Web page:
Colorful or Cryptic?

From California to Mexico, Leica team member Steve Howell has recently been contemplating the beauty and plumage patterns of some ‘colorful’ birds…

Photo by Julie Zickefoose

Photo by Julie Zickefoose

We all know about nightjars and bitterns having cryptic plumage, even green parrots in green trees. But some other species, when seen in a field guide, don’t seem like they’d be cryptic. There’s a reason the Western Sibley Guide has Varied Thrush on the cover – it’s a strikingly marked species that everyone wants to see. How could you overlook such a bird? And how about a male Elegant Trogon? That’s one of the most colorful and sought-after birds in the ABA area. And if you venture south into Mexico you’ll surely want to see the handsomely and boldly patterned Chestnut-sided Shrike-Vireo, perhaps the largest and most colorful vireo… But remember, a bird’s life revolves around eating and not being eaten, and even the seemingly brightest and boldest patterns colors can help a bird blend into its habitat. Here are a few photos to make the point, and a reminder that it always pays to look more closely as you go birding – what might you be overlooking?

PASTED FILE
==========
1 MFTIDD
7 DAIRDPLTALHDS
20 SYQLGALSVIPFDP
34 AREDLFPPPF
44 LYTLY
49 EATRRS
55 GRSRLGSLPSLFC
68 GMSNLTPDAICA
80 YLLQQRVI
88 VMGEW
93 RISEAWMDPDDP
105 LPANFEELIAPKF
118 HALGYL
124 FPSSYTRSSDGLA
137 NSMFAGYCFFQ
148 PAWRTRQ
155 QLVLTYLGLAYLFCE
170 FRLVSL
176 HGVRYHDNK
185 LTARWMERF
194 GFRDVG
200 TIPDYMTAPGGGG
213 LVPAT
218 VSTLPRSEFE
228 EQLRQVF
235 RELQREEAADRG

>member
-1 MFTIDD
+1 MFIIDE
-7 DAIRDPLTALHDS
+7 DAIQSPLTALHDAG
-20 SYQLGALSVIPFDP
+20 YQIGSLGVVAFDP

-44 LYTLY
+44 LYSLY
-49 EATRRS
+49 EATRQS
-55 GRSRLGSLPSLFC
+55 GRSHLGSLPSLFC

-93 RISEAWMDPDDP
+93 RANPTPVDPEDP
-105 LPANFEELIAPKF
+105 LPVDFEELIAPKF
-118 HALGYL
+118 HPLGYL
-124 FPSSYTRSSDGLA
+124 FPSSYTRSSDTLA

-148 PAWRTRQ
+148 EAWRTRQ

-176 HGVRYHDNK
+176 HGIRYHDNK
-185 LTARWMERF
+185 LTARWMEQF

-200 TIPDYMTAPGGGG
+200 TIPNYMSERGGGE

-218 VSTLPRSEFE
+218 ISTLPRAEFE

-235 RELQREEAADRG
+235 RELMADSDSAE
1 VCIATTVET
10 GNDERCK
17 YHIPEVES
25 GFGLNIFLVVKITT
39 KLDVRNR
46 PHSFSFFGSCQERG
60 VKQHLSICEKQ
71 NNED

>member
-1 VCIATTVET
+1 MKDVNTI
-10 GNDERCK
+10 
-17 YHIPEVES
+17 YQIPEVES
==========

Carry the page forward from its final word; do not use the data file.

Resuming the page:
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A male Varied Thrush in good light is a stunning bird, although this is not a typical view for this shade-loving forest denizen.


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The ‘striking’ patterns of a male Varied Thrush can make it disappear in the oak leaf litter of its winter home.

In fresh plumage the male Elegant (formerly Coppery-tailed) Trogon is a real stunner, hard to miss?

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A male Elegant Trogon in habitat – those colors work well as camouflage.

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Against the sky, or on a field guide page, the bold patterns of a Chestnut-sided Shrike-Vireo look like the creation of a children’s play group…


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But in oak foliage these colors can make this bird quite difficult to see!

– Steve N. G. Howell